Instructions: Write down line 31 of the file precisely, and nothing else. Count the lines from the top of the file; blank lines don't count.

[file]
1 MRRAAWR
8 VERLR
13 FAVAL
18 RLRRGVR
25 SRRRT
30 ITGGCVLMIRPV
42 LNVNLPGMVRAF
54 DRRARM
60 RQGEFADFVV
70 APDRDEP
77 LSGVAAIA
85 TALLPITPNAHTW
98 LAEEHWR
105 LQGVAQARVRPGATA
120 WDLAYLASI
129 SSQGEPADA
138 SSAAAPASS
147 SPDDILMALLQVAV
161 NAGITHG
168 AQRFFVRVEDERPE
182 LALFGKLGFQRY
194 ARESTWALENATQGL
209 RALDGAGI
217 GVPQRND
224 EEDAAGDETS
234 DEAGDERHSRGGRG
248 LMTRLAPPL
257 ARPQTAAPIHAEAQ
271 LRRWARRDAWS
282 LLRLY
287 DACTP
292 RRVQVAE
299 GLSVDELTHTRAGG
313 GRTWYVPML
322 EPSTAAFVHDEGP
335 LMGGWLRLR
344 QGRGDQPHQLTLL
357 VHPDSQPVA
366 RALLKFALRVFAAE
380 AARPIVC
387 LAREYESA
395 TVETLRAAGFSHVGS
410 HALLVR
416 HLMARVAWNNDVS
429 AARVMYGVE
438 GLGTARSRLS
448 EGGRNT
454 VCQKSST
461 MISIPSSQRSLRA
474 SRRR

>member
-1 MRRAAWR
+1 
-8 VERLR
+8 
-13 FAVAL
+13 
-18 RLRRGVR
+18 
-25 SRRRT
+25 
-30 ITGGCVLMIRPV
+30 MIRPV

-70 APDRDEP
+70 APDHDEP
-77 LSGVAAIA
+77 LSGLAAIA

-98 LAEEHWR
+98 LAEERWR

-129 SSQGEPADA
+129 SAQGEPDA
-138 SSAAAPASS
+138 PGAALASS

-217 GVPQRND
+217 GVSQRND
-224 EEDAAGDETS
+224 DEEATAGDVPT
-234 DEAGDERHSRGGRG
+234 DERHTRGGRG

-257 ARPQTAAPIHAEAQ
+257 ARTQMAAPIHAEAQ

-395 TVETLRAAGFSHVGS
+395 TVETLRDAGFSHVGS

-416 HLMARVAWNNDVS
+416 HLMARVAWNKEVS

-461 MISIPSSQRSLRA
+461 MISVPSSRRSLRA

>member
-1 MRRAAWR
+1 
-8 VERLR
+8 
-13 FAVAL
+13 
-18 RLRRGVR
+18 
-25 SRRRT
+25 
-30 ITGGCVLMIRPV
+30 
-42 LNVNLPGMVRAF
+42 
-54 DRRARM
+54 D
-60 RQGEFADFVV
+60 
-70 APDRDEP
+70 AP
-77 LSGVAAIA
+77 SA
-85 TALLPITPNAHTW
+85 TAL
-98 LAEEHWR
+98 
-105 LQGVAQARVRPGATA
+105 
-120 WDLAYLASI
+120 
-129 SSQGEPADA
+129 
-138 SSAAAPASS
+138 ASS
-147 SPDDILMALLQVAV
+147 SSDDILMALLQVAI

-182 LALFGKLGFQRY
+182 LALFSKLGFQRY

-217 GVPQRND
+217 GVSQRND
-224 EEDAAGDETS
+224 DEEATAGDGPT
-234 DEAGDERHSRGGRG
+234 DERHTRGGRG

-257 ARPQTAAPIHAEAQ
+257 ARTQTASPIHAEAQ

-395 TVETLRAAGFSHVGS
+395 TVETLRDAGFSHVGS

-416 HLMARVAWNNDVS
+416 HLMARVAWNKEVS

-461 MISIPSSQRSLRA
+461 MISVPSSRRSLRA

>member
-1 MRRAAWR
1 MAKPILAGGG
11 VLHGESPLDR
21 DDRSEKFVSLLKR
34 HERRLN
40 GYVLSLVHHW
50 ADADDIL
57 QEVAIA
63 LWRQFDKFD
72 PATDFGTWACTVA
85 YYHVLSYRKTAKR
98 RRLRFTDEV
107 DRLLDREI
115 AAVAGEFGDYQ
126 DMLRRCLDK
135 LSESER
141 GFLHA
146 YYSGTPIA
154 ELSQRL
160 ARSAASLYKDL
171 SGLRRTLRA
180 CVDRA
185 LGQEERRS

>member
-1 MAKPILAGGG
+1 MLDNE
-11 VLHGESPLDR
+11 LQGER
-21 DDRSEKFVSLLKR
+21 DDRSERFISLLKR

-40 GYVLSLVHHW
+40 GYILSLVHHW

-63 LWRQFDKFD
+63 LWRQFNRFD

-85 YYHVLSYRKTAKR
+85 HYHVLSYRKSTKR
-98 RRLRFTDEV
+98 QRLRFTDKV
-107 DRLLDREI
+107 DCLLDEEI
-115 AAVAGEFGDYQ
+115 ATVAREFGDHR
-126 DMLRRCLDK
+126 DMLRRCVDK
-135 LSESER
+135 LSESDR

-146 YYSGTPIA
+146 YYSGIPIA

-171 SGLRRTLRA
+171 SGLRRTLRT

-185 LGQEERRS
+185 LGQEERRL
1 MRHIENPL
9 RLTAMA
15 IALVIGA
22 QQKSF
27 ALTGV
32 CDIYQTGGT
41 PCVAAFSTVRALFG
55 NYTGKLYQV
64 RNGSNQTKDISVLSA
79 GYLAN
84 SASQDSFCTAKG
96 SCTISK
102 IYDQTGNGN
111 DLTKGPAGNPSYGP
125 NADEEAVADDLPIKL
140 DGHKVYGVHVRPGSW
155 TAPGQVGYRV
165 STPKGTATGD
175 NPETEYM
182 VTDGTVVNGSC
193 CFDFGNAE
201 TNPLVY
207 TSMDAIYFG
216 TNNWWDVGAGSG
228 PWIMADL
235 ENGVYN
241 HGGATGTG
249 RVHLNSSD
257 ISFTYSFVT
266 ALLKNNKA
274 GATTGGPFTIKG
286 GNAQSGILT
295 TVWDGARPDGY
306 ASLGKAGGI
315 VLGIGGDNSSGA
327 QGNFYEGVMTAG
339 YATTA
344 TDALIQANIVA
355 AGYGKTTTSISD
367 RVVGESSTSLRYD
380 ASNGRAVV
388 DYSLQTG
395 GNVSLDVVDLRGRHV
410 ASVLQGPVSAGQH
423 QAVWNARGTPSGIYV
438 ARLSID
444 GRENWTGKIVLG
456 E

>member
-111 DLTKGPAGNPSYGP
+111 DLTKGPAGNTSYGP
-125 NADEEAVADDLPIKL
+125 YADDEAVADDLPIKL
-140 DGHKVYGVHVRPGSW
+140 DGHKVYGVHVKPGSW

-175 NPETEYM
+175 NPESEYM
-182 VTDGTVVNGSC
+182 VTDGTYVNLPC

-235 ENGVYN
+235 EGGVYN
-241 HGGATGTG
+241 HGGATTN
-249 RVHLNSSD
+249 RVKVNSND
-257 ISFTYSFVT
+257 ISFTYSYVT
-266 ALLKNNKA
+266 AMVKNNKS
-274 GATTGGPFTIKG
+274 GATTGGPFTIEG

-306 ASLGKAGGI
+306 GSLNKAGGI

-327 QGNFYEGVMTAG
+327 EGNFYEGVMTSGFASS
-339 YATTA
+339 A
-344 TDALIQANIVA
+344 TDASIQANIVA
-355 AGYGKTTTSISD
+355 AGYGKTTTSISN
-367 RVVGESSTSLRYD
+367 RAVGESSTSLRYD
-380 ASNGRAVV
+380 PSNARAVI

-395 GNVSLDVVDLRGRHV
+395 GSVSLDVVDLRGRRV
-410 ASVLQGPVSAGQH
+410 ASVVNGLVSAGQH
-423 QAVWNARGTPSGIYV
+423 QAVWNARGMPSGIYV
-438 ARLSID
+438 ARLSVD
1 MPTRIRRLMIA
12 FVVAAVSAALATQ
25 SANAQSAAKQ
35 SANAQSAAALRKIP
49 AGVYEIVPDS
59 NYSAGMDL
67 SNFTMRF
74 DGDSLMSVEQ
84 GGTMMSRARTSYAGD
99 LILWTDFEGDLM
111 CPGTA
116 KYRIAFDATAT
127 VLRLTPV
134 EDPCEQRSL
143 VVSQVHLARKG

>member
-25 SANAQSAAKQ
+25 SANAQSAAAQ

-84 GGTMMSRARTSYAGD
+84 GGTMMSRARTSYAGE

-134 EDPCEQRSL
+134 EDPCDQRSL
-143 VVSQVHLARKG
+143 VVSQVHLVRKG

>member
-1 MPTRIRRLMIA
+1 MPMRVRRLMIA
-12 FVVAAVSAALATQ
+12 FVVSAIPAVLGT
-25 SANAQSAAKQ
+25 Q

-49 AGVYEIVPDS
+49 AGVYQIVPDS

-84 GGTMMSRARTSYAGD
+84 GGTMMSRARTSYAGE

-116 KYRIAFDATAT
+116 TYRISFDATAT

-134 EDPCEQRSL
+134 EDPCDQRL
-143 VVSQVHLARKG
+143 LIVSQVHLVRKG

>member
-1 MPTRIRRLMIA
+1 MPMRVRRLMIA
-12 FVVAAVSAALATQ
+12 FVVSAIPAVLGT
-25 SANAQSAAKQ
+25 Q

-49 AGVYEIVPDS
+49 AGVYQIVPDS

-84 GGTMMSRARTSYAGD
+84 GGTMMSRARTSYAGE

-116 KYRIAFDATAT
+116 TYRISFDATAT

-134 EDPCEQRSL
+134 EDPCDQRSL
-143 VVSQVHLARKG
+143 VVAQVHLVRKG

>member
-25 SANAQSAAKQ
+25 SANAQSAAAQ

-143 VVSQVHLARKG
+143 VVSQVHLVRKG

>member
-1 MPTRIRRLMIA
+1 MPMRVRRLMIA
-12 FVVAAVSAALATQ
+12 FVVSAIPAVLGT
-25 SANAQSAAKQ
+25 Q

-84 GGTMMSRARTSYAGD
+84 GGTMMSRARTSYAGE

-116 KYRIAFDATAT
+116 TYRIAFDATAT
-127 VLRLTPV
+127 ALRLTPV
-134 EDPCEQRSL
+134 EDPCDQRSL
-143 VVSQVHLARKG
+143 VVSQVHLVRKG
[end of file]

287 DACTP